I wandered into a small music store and was there for a few minutes before a saleswoman asked me if I needed any help. I blurted out most of the French phrases I had been practicing during the long hours of standing on the road with my pouce out.
I explained I was traveling, out of money, and looking for a place to stay in exchange for working any odd job. She looked confused. I didn’t know if it was my French, or my request. Probably both. Fortunately, her English was better than my French, and between the two languages we understood each other.
I learned she lived with her sister and brother-in-law, and I might be able to stay with them. She said that she would have to ask them first, which she did over the phone. They agreed to take me in.
Their house was a small, working-class home. I slept in the living room on the couch, which was about five feet long. It had no arm rests, so my feet were able to dangle over the edge. The living room was pretty small—just big enough for the couch and a TV stand.
I remember the house because it had no sliding, just lots of exposed tar paper. Many houses in the neighborhood were like that. Even though the brother-in-law worked full time in the local copper mine, they didn’t have enough money to install siding or insulate the house properly. It must have gotten very cold in the winter.
Speaking of winter, in Chibougamou I was surprised to see all the cars dangling the male end of an electrical cord out their front grill. The brother-in-law explained that it was for the engine-block heater. The winters were so cold that the engines had to be heated before they would turn over in the mornings.
In addition, he told me that the rubber on the tires would go flat in the cold, and would require a few miles of slow driving before they would expand back to their original, round shape. So the brother-in-law went to work in the cold dark of early morn with the thwrop, thwrop, thwrop of misshapen tires sounding in his ears. I was beginning to see people who lived a much different life than I.
The jeune fille who befriended me was a couple of years older than I, and very good looking. She was also very ambitious and worked two jobs. Besides the music store, she worked several nights as a barmaid in one of the local taverns. She told me that she wanted to make a lot of money so she could leave Chibougamou and support herself for a few months in a city like Montreal. There, she wanted to become an airline stewardess for Air Canada.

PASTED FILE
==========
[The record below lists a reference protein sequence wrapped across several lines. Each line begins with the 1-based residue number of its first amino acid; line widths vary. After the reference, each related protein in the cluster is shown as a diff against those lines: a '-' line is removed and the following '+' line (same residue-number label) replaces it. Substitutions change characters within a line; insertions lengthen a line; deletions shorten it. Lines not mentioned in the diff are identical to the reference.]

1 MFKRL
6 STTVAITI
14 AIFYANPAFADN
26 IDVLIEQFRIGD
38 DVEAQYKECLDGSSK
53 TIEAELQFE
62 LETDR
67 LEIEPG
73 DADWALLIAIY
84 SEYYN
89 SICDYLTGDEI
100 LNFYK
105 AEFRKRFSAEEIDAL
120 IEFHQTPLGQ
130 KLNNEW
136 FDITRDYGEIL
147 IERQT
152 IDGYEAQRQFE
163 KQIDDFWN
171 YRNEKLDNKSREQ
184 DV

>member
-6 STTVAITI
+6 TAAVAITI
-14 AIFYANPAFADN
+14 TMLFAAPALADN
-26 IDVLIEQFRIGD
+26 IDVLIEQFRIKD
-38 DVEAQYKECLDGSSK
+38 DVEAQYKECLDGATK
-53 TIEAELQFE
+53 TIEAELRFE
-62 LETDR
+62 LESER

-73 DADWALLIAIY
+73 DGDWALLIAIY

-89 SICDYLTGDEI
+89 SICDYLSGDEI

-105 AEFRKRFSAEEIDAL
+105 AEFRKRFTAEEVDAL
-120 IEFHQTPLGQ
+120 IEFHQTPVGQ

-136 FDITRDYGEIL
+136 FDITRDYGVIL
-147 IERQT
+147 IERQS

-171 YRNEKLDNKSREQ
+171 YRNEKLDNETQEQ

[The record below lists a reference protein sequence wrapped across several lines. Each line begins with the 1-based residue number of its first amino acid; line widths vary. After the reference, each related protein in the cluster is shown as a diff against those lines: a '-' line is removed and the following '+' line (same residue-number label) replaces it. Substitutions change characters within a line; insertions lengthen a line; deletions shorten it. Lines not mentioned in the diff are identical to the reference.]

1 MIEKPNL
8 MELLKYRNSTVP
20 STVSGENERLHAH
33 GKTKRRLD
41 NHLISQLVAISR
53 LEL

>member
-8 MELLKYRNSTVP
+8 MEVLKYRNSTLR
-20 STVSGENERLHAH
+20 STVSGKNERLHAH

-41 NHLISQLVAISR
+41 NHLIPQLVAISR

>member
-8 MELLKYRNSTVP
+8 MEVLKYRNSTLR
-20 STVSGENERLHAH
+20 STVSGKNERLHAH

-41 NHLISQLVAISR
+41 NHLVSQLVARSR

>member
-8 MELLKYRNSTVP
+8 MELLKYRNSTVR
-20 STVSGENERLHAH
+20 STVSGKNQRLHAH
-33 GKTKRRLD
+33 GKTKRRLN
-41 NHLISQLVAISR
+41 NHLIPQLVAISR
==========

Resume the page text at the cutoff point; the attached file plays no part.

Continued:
That evening we talked for a few hours, past the time her sister and brother-in-law went to bed. I began to feel romantic towards my friend and I reached out and grabbed her wrist, saying, “I’d like to touch you.”
“You already are,” she said icily. I quickly let go, and we went to our respective rooms.
The next day I visited her in the music store. The incident the night before, although leaving a bad taste in my mouth, did not make her any less friendly in the light of day. But I suspected that she felt some kind of contempt for me. Nevertheless, she suggested that I visit her that night at her second job tending bar. Since the Montreal Canadiennes were playing that night and the hockey game would be on the tavern’s TV, it would be the place to be in Chibougamou.
Hockey is one of my favorite sports, and I played it briefly at Lehigh. As for viewing Les Canadiennes in Chibougamou, it felt wonderful watching one of the best hockey teams in the world while cheering with dozens of their hometown fans.
As the Canadiennes kicked the butts of some NHL team from America, I nursed a Labatt Cinquante—a Labatt “50”—while my friend served beers to the hordes of men screaming at the TV screen.
But every now and then the bar owner would call her over, and she would leave the room for about fifteen minutes. I didn’t think much of it until I moved my seat in the course of the game, and with a new angle I could see her ascend a staircase on the far side of the tavern. She entered a second story that had a few rooms, apparently, judging from the closed doors. On two occasions I saw her climb these stairs, and on the second I realized a guy was following behind her. It didn’t dawn on me until much later that she might have been turning tricks up there.
Regardless, the next day I decided to explore Chibougamou and see exactly where the road north led. I walked down Main Street. The pavement turned to gravel about a mile out of town, and then it became a rutted jeep trail. Eventually, it turned into someone’s driveway. Getting to the Eskimos was a little trickier than I had first envisioned. When I told the locals of my intentions they said, “You’re either gonna have to fly, or wait a few weeks and take a ski-doo or dog sled.”
But, as I stood on that jeep trail at the end of the road and looked at the cool, wet fir trees, I knew I had reached some kind of special destination. I had gone as far as I could go, and I had gone to a special place.
In my young life and my even younger era of living just for myself on my terms, Chibougamou has come to represent the first special place I have ever taken myself to. Since then, I have traveled to many wonderful locales. Some of them are on maps, others are in poems and songs, and a few precious ones are in my dreams. Many of them are unique, but they all trace their roots back to Chibougamou.
And to this day I have never met anyone who has ever been to the end of the northern road in Chibougamou.